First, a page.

Hello folks who wonder if every problem in the future will be blamed on climate change,

What is the only thing that gives most people a reason to live despite them having a terrible job and a toxic relationship with their friends and family?

I don't really care what answer you give because the right answer is social media. Now, social media is great for a number of reasons, but the prime reason most people use it is because it is FREE! FREE! FREE! Despite consumers not paying in US Dollars or Bitcoin, they still end up paying with their behavioral, preference and demographic data which in turn is sold to other companies so they can sell targeted ads. At this point, you might be outraged and want to get out on the street and protest. Let me stop you right there for a moment, so you get a chance to rethink your decision "Are you willing to give away those 25 likes on your post in exchange for seeing some ads about things you didn't know you always wanted?". That's right, please sit down and continue to scroll.

Plants need a way to send their genes to other plants to continue their legacy. Now, UPS and FedEx are pretty expensive for short distance shipments. So, they explored a way to get around it. Some crop plants like rice, corn, oats and Pine trees thought about leveraging a free service called "wind" for pollination. The problem is pollination with winds is not the most efficient option since it is not targeted. So, those plants invested their resources in creating large quantities of pollen to increase the probability of success. At the same time, some plants decided to invest in flowers to attract pollinators. Pollinators basically perform the same service as UPS or FedEx for a smaller fee i.e. nectar and pollen.

Now ask anyone to name some pollinators and people can't seem to shut up talking about Honeybees and Bumblebees. Oh, and Monarch Butterfly. But there is more to life than those usual suspects. Next time, you pay a visit to a California Poppy, take a closer look at the flower and you might see some tiny things moving.

These sesame seed sized insects are soft-winged flower beetles that like other pollinators also feed on nectar and pollen.  These beetles are covered with pollen all over their bodies if you look closely, thus cross-pollinating other flowers they end up visiting later.

Next, let's talk about a tiny insect that people hate with a passion since they damage their plants. Ladies and Gentlemen, give it up for thrips (*no one applauds, one audience member coughs, everyone puts on their face mask). At first glance, this Mallow or Malva flower looks pretty innocent, but there is something nefarious happening on its flowers.

Thrips have different kinds of diets; some survive on plant juices while others eat parts of the plant or even pollen. The ones that will spend most of their time around pollen will be used as a pawn for cross-pollination without their consent. Below is a thrip struggling to get rid of all the unwanted pollen on its body.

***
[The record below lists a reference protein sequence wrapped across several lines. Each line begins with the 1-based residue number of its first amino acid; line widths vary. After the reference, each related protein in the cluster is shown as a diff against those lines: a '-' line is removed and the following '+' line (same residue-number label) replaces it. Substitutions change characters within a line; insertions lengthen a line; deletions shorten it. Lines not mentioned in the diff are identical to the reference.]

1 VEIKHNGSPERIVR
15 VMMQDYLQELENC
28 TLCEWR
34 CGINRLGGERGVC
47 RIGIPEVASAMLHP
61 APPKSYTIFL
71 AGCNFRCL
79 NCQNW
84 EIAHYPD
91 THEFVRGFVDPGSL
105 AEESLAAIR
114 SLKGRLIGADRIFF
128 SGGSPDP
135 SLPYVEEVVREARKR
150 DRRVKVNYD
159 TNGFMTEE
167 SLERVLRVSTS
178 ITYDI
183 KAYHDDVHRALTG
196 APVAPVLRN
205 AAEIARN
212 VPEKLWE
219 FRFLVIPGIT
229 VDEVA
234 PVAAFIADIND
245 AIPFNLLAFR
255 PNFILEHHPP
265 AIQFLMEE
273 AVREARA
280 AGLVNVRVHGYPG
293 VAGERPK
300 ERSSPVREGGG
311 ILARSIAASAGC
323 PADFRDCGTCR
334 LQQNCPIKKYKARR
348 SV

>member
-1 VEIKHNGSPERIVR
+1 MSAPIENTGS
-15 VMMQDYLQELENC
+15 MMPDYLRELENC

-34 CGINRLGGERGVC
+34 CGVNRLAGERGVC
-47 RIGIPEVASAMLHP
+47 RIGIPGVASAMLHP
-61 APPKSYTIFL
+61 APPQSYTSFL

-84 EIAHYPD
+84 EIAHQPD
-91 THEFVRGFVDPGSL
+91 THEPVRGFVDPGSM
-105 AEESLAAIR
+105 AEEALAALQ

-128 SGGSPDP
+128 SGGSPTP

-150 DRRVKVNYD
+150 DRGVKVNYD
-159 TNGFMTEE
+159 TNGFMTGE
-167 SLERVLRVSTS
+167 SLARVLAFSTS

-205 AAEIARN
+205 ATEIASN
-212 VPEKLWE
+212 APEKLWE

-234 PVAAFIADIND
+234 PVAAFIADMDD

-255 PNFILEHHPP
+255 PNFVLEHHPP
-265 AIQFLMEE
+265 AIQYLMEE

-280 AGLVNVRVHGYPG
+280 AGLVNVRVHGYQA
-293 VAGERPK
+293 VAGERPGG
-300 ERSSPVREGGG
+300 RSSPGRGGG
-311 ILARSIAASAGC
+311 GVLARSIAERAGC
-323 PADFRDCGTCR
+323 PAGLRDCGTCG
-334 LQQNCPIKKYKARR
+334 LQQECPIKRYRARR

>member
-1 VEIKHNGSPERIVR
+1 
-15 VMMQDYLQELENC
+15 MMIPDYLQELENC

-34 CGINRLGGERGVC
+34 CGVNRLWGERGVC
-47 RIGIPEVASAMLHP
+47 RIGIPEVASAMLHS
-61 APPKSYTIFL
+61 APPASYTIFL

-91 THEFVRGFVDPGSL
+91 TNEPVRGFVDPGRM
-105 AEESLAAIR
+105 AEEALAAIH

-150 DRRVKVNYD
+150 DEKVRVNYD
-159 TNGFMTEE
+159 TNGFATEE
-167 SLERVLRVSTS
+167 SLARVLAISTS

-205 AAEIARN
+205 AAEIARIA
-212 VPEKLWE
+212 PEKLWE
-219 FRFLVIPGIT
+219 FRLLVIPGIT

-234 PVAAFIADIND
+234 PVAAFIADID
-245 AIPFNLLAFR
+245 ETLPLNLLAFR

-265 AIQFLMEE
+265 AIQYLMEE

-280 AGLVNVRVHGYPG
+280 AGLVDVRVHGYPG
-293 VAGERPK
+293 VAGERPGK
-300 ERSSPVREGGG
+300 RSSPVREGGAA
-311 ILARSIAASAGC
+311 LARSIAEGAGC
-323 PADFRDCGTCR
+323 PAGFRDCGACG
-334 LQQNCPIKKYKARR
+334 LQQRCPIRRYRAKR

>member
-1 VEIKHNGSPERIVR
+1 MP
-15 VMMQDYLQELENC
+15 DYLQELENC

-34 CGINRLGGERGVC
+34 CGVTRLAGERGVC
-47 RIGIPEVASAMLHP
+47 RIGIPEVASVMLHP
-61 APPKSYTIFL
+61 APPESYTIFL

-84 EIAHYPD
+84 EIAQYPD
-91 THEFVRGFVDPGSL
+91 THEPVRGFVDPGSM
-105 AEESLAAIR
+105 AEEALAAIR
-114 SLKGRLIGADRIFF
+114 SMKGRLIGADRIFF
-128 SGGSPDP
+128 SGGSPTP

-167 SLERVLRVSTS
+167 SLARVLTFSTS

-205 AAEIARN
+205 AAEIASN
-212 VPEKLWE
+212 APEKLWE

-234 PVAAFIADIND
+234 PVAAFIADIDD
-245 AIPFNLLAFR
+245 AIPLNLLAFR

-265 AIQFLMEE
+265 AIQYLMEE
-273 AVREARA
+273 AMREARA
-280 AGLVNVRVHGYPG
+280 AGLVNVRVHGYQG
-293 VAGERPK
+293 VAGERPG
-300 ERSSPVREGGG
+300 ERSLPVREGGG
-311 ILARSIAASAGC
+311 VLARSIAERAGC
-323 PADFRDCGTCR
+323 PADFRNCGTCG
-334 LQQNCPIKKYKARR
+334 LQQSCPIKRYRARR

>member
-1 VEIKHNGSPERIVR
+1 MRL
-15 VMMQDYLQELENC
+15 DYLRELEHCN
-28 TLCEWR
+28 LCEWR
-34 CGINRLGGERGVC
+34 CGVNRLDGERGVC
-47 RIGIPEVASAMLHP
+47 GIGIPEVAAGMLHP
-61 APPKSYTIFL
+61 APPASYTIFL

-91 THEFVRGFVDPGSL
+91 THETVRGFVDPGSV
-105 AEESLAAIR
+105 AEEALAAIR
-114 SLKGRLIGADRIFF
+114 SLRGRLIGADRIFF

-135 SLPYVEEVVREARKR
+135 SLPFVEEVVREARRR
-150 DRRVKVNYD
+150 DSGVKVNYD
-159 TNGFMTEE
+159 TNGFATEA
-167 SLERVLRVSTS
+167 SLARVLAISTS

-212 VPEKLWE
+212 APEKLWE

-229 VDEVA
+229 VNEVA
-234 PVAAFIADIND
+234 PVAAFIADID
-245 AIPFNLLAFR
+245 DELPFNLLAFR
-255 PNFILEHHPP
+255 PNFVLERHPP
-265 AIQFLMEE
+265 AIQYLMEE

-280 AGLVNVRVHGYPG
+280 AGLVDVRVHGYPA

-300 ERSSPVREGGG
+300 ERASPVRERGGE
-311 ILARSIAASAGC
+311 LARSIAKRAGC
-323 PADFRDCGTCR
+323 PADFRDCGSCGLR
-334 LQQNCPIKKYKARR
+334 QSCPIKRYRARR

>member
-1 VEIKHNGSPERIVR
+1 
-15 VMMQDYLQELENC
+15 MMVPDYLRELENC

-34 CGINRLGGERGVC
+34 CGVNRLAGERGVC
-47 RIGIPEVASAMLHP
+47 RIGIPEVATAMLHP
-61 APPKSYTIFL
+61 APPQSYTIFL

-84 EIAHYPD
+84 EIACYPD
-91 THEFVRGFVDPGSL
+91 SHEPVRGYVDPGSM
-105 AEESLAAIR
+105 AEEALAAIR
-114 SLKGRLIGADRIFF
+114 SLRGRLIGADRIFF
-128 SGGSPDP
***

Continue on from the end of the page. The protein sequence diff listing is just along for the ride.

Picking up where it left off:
Now, let's talk for a moment why that pollen on the Mallow flower is so sticky. When you look closely at these pollen grains, you see that it has spikes on its surface to increase the chance it will stick to unsuspecting pollinators and thus result in a successful pollination.

Starting a business is great, not just to fill your own pockets but also to create jobs that contribute to the prosperity of the society on the whole. Flowering plants do just that. Spiders know the fact that flowers are frequented by their meals, so all they need is to be present at the right place at the right time and they will be guaranteed a meal. Below is a jumping spider waiting for the next pollinator to show up on this flower for a quick snack.

To aid with this deceit, some spiders have evolved to have similar color to the flowers or leaves to camouflage themselves. Below is a Green Lynx Spider catching its pollinator meal on the California Pitcher Sage plant.

Flowering plants ensure that pollinators intentionally or unintentionally carry their pollen by having the pollen at the entrance of the flower so the pollinator has to brush against it before getting access to the nectar. Just like humans who accept any terms of conditions agreement that pops up on any app, these pollinators will also walk right into the flower without ever giving a second thought about why a flower would distribute free nectar.

Below is a pollinator getting out of the Baby Sage flower thinking it just got a free meal.

Not everyone plays by the rules though. There are some people who don't pay taxes and there are some pollinators who take all the benefit of getting the nectar without carrying any pollen. One of the signs that a nectar robber was there are tiny slits at the base of the flower.

So, what is happening you ask? Larger bees like Carpenter Bees are too large to enter a flower through the flower's natural opening owing to their size. But they, like the rest of us, suffer from FOMO (fear of missing out), so they figured out a way to get the nectar without entering the flower. They make a cut at the base of the flower, use their proboscis to sip the sweet nectar without any pollen grains being stuck on its clothing. "I am sorry but I have a date to go to next and can't afford to mess up my dress", it quips when asked why it indulges in nectar robbing.

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